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New laws to prosecute the tobacco companies

2 September 2009 1,705 views No Comment

In late June, President Barack Obama signed The Family Smoking Prevention and Tobacco Control Act into law. The law will allow the federal government broad authority over tobacco products and will also allow regulators to control cigarette packaging and marketing as well as how much nicotine—the addictive component in cigarettes—is added in tobacco products, explained the Washington Post previously.

Now, some tobacco companies—R.J. Reynolds Tobacco Company and Lorillard Inc.—are included in a group that just filed a federal lawsuit to block some of the provisions of the law, claiming it violates their rights to free speech under the U.S. constitution, reported Reuters. R.J. Reynolds Tobacco is an arm or Reynolds American Inc., the maker of Camel and Winston brand cigarettes; Lorillard sells Newport cigarettes, said Reuters. Marlboro cigarettes are manufactured by the largest American tobacco company, Altria Group Inc., which is not involved in the lawsuit and supports the law, reported Reuters.

With the law in place, flavored cigarettes will be banned by this fall and shortly after—by January—tobacco manufacturers and importers will be required to provide the U.S. Food and Drug Administration (FDA) with the ingredients used in their products, said USA Today previously. By April 2010, those makers will no longer be permitted to place their logos on “sporting, athletic or entertainment events, or on clothing and other promotional items,” said USA Today, adding that by July 2010, verbiage including the words “light,” “low,” or “mild” will be banned from tobacco product marketing. Finally, by 2011, all tobacco products must “carry larger and stronger warning labels,” reported USA Today.

The lawsuit alleges that the law places too many limits on the firms’ commercial rights to free speech given bans in place on television and radio ads said Reuters, which noted that the group is not arguing the agency’s right to regulate tobacco products. “Even prior to the act, plaintiffs had few avenues of communication for speaking to their adult consumers,” the companies said in the lawsuit filed in a federal court in Kentucky. “The act imposes sweeping and unprecedented restrictions that effectively foreclose those avenues of communication that remain,” Reuters quoted.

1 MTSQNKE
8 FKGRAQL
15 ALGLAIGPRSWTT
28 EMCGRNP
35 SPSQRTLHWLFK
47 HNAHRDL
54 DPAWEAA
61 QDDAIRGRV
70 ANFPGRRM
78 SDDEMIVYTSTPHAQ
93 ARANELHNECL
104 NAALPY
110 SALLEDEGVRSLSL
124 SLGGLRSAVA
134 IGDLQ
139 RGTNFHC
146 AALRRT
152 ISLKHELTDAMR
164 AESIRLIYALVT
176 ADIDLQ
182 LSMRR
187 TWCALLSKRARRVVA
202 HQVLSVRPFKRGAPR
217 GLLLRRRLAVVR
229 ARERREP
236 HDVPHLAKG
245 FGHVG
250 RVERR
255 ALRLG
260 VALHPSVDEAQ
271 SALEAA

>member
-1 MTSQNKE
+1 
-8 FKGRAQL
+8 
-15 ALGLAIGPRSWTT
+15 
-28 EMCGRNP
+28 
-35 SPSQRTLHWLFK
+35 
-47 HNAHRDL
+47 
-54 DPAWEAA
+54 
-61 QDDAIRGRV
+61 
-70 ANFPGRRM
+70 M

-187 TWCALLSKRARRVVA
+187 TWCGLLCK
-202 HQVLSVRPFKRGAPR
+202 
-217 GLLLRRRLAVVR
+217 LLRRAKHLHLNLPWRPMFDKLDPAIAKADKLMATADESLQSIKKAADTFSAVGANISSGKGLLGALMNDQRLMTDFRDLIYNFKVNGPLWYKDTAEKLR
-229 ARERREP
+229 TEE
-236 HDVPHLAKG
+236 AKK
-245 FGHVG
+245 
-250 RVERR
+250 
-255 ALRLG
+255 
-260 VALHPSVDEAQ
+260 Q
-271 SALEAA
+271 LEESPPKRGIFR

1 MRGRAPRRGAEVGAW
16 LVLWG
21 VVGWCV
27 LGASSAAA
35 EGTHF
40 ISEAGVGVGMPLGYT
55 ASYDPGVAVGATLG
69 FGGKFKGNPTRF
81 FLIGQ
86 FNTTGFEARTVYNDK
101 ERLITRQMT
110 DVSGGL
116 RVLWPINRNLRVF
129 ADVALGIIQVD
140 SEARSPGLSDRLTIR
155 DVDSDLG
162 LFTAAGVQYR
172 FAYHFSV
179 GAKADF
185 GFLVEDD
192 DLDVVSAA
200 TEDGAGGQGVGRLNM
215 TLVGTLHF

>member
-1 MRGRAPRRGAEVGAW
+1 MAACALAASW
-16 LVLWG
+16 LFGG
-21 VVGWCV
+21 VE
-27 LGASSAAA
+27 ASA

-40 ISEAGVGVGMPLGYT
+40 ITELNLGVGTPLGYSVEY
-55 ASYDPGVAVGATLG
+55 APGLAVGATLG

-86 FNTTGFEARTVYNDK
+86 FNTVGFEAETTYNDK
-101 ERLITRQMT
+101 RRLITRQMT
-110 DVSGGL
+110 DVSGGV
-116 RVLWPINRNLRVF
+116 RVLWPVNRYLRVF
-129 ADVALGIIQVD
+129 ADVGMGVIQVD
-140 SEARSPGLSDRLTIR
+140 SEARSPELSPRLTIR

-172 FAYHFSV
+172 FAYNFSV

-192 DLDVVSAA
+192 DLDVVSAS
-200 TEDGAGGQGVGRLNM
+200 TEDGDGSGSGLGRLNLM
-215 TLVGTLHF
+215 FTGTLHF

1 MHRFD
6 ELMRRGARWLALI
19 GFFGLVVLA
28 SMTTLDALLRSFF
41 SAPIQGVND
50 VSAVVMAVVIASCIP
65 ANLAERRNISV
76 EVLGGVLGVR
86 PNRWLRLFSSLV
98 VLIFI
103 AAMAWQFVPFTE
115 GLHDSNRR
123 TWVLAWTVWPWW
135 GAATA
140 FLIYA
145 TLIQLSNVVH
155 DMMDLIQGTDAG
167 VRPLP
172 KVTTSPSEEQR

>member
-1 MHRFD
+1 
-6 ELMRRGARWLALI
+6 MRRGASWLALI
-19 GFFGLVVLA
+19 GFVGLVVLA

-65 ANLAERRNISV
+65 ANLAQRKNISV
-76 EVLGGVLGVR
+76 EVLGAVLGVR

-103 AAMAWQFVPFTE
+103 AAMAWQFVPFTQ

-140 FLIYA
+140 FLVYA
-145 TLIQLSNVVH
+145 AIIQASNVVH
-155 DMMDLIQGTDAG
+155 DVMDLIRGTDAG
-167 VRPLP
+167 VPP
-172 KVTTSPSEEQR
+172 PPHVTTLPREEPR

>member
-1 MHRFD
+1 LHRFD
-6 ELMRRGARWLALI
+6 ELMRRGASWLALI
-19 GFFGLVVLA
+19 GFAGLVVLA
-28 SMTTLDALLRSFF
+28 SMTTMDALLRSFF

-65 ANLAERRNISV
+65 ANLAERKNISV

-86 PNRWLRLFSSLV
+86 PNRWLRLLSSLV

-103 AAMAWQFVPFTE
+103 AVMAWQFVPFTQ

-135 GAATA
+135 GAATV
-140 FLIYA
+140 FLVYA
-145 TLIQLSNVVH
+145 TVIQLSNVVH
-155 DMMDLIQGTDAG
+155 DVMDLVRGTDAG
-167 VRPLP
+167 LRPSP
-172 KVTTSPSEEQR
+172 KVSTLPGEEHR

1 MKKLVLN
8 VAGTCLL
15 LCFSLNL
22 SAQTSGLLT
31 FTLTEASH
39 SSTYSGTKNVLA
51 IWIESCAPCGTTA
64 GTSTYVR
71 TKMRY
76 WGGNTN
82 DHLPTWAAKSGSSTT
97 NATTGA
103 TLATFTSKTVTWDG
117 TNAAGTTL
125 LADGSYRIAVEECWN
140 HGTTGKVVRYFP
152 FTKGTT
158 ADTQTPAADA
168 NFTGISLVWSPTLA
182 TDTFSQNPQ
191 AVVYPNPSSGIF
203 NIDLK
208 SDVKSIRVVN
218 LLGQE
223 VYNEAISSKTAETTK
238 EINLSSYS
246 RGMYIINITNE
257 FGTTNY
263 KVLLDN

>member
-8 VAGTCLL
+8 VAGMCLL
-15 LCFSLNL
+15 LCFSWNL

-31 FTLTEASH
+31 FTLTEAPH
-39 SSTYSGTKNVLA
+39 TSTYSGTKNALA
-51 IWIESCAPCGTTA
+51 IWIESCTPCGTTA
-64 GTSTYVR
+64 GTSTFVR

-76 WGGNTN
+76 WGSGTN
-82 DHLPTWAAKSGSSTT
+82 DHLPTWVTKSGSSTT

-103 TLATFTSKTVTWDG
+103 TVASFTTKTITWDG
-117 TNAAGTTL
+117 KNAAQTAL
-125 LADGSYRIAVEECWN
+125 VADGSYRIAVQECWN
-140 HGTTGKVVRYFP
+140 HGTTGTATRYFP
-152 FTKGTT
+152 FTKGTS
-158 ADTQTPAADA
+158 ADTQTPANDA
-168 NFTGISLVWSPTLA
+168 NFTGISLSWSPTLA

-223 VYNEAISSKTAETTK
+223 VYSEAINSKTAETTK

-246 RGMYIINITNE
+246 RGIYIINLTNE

The companies are seeking an overturn of warning label bans, the ban on color and graphics in label and cigarette ads, and some of the bans on ads and sponsorship of sporting and other venues, said Reuters.

Some argue that 1st amendment issues were not appropriately addressed; however, proponents of the law cite the hundreds of thousands of deaths and billions of dollars in health care linked to cigarette smoking annually. At the bill signing ceremony, President Obama said he is hoping to cut down the numbers of teens each day—estimated at about 1,000—who take up smoking. “I was one of these teenagers. And so I know how difficult it can be to break this habit when it’s been with you for a long time,” said Obama, quoted USA Today.

President Obama noted that the law’s focus is on ending kid-geared marketing, said USA Today. “The kids today don’t just start smoking for no reason. They’re aggressively targeted as customers by the tobacco industry. They’re exposed to a constant and insidious barrage of advertising where they live, where they learn, and where they play. Most insidiously, they are offered products with flavorings that mask the taste of tobacco and make it even more tempting,” President Obama said, quoted USA Today previously.

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